The pufferfish known as the Torafugu (Takifugu rubripes) has at least two claims to fame. First, the genome of this species was the first vertebrate genome to be sequenced and made publicly available after the human genome. Pufferfish genomes are the smallest known for vertebrates, only around 400 Mb, around an eighth the size of the human genome. Pufferfishes are appealing "model" vertebrates for genomic analysis in part because, although compact, their genomes have essentially the same genes and regulatory sequences as other vertebrates, so less effort is needed to obtain a comparable amount of information (Brenner et al. 1993). Analysis of the Torafugu genome together with those of another pufferfish,Tetraodon nigroviridis, and other vertebrates have provided new insights into the evolution of vertebrates (e.g., Jaillon et al. 2004). For technical information about the Torafugu genome, visit the Fugu Genome Project webpage.
Torafugus's second claim to fame is as a dangerous delicacy in Japan. Fugu is a Japanese dish prepared in various ways from certain species of pufferfish (Takifugu, Lagocephalus, Sphoeroides) or porcupinefish (Diodon)--but especialy from Ta. rubripes. What makes fugu so exciting and sets it apart from other fish sold in restaurants is that it is potentially deadly. Fugu can contain lethal amounts of the poison tetrodotoxin in the organs, especially the liver and ovaries, and also in the skin. The poison paralyzes the muscles while the victim remains fully conscious until eventually dying from asphyxiation. There is no known antidote. Even miniscule traces of the toxin are said to cause the diner’s lips to go numb and turn his mind to the possibility that this could be his last meal. With the stakes so high, chefs must be highly trained to prepare fugu and it is not widely available outside Japan—in fact, it is illegal to sell it in most or all of the European Union and its preparation and sale is tightly regulated in the United States.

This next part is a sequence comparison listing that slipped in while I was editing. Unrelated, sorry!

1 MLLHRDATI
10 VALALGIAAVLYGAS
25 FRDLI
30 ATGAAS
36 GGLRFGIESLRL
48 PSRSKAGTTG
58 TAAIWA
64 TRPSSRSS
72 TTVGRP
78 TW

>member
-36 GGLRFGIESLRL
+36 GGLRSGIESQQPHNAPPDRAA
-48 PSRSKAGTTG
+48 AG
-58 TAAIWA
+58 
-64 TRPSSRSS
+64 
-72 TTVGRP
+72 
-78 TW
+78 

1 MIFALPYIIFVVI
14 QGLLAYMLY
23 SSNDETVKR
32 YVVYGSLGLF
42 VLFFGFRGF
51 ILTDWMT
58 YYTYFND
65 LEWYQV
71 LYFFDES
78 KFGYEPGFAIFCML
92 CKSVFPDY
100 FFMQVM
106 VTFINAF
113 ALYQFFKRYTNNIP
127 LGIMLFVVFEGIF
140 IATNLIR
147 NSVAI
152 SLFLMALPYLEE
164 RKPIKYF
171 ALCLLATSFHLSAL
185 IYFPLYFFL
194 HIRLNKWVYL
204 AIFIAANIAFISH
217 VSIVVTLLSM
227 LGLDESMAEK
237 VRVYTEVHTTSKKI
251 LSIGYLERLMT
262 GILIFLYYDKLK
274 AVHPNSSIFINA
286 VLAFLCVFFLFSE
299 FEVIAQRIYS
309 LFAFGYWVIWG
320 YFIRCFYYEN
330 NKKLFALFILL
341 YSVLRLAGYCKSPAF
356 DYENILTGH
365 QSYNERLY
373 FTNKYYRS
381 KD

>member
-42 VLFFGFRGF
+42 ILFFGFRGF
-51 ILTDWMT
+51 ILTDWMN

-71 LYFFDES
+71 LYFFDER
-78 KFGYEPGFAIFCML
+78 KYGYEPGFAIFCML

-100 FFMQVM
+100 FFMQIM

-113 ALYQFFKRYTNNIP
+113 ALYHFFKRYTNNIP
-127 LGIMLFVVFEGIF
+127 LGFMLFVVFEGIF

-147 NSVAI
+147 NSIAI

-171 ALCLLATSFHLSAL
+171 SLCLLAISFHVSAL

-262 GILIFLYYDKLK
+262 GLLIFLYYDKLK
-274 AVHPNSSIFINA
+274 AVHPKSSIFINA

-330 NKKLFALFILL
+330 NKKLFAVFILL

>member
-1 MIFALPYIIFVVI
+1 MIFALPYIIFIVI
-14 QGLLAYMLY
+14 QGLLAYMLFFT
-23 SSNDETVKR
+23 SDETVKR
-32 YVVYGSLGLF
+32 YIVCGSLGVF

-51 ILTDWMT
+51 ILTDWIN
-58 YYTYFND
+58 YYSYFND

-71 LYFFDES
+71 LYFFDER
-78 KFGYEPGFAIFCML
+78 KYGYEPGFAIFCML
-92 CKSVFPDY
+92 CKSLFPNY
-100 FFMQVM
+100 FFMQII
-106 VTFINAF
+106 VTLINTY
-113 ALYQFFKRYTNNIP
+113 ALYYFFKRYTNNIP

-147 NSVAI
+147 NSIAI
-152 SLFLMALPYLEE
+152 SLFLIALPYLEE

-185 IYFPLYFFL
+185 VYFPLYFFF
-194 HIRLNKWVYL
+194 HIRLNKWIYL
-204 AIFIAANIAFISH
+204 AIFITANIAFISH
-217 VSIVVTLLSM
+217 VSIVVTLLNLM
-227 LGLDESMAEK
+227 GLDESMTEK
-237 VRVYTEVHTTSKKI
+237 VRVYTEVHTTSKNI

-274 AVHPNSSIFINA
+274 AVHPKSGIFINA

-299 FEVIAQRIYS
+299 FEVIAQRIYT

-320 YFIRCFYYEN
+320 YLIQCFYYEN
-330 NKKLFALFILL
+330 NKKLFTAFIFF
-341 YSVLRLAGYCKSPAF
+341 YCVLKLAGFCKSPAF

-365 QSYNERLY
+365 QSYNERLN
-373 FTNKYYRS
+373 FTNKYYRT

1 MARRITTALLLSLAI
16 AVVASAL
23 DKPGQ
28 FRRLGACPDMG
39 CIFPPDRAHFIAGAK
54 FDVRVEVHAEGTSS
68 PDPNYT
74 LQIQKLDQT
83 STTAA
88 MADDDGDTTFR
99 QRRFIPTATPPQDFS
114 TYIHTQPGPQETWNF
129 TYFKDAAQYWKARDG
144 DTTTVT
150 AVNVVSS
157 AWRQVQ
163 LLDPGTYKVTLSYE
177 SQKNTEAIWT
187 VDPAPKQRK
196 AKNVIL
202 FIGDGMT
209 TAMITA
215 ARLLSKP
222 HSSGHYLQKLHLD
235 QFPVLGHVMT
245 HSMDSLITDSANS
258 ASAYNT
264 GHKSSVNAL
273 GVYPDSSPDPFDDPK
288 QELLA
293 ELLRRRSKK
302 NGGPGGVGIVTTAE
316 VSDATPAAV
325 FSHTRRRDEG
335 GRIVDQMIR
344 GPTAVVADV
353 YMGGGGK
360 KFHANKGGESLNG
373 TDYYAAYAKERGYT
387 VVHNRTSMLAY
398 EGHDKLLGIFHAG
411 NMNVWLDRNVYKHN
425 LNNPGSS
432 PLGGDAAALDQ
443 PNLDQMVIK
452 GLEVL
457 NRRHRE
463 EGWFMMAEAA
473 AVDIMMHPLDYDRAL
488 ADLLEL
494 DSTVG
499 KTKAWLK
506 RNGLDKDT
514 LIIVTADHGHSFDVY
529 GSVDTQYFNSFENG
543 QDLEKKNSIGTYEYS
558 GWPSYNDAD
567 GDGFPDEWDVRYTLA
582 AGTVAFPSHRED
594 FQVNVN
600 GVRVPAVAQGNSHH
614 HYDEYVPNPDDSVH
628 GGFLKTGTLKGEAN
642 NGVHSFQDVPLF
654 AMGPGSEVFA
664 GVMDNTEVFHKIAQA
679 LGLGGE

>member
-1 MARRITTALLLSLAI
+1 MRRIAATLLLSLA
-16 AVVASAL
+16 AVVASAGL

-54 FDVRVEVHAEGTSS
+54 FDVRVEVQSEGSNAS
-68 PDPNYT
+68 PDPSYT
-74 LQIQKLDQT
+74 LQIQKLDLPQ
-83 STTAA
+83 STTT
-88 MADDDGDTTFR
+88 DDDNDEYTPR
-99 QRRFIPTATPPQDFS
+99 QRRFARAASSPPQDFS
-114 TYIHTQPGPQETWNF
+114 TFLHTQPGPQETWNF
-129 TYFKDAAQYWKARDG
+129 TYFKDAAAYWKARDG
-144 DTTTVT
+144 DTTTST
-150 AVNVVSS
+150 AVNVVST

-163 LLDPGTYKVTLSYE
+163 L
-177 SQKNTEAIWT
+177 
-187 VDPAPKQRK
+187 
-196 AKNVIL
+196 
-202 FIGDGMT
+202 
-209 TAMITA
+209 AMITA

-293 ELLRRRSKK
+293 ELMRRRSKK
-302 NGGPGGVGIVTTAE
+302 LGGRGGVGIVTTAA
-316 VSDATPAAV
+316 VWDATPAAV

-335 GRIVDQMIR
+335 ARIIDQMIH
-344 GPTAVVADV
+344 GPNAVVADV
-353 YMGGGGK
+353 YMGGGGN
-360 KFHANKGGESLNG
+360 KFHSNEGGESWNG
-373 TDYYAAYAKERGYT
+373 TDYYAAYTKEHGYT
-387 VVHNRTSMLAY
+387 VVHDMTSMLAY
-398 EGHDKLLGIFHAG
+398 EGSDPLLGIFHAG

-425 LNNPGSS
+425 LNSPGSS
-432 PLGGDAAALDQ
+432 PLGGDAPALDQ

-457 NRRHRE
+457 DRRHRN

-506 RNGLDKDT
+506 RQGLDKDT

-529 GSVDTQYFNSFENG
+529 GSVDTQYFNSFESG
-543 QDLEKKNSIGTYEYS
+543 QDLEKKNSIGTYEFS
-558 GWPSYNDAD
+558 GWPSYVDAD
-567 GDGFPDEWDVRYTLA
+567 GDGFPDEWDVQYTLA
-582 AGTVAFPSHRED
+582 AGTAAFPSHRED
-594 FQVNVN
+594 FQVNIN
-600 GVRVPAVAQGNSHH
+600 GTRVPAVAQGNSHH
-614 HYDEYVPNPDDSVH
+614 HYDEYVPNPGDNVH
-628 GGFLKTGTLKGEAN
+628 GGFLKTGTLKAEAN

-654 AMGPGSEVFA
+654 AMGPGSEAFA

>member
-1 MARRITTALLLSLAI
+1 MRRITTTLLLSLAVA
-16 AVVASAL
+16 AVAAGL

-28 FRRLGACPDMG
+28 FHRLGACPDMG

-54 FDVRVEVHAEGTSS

Different pufferfish species and different body parts vary substantially in their level of danger (Noguchi and Arakawa 2008). Some recent research has indicated that the toxin may be derived from tetrodotoxin-laden bacteria working their way up the food chain to the pufferfish, making poison-free farmed fugu a possibility (e.g., see Yuan et al. 2011). Some purists, predictably, insist that the taste of farmed fugu cannot compare with the sublime flavor of the wild fish—or could it just be the lack of adrenaline in the diner’s body that tames the flavor of poison-free farmed fugu? Food writer Adam Platt's 2008 account of dining on fugu in Tokyo can be read in New York Magazine.
The genus Takifugu includes around two dozen species, all of which are found in marine waters around China, Korea, and Japan, although additional morphological and genetic analyses are needed to resolve some taxonomic questions (e.g., see Song et al 2001; Reza et al 2008). Yamanoue et al. (2008) used whole mitochondrial genome sequences from 15 Takifugu species and eight other tetraodontids (plus two outgroups.) Their analyses indicated that Takifugu species are very closely related to each other and speciated over a relatively short period in the limited area of the East Asian marine waters.